Airbus appoints CPO to lead Canadian A220 programme

Airbus has appointed its procurement chief, Benoit Schultz, to take over as the leader of the A220 programme and as the Chief Executive of Airbus Canada.

Airbus has announced it is appointing its Procurement Chief, Benoit Schultz, to lead its A220 programme in Canada, taking over from former Finance Executive Philippe Balducchi. 

The aircraft manufacturer has said that Schultz will enter the role “on 1 September 2021, with the aim of reducing losses on the A220 jetliner series”, while his predecessor, Balducchi, will “pursue other opportunities”, the company said. 

Designed in Canada, the Airbus A220 replaced Bombardier’s CSeries after it bought out the business jet manufacturer in 2018. 

The Airbus A220, which seats between 110 and 130 passengers, saw a boost in sales after its development programme had been subjected to a financial loss which prompted Bombardier’s near 2018 departure from the industry. 

Schultz had previously worked as part of the team supporting Bombardier’s supplier relationships when Airbus saved the company from “financial shortages”. Airbus says that it is now looking for ways to cut its costs as it struggles to find aircraft components at an affordable price to keep the A220 programme going.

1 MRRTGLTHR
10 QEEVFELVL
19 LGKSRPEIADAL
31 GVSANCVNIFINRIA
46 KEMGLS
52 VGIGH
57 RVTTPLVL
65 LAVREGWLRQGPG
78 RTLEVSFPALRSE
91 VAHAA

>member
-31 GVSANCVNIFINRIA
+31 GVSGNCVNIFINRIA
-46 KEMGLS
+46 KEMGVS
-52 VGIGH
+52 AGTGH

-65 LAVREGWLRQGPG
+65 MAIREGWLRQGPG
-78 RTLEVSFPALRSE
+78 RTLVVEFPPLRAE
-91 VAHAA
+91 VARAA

How can Airbus reduce its expenses?

Guillaume Faury, Chief Executive of Airbus, says he is cutting costs of major components, such as engines and avionics, by up to 20%, but is still struggling to lower expenses in other areas. 

Airbus is currently facing the problem that the costs of producing aircraft under the programme remain too high, despite sales growth, which could further hinder their losses. 

One way in which cost reduction could be achieved is through redesigning parts rather than purchasing new ones, or through updating the A220’s production system. The company is yet to provide further details on its cost-cutting plans. 

The A220’s production system is a competitor to Embraer, a Brazilian Aerospace conglomerate, and the smaller Boeing 737s. A source claims that Airbus had obtained “solid cuts” from U.S. defence contractor Raytheon Technologies and aircraft manufacturing company and wing-maker, Spirit Aero Systems. 



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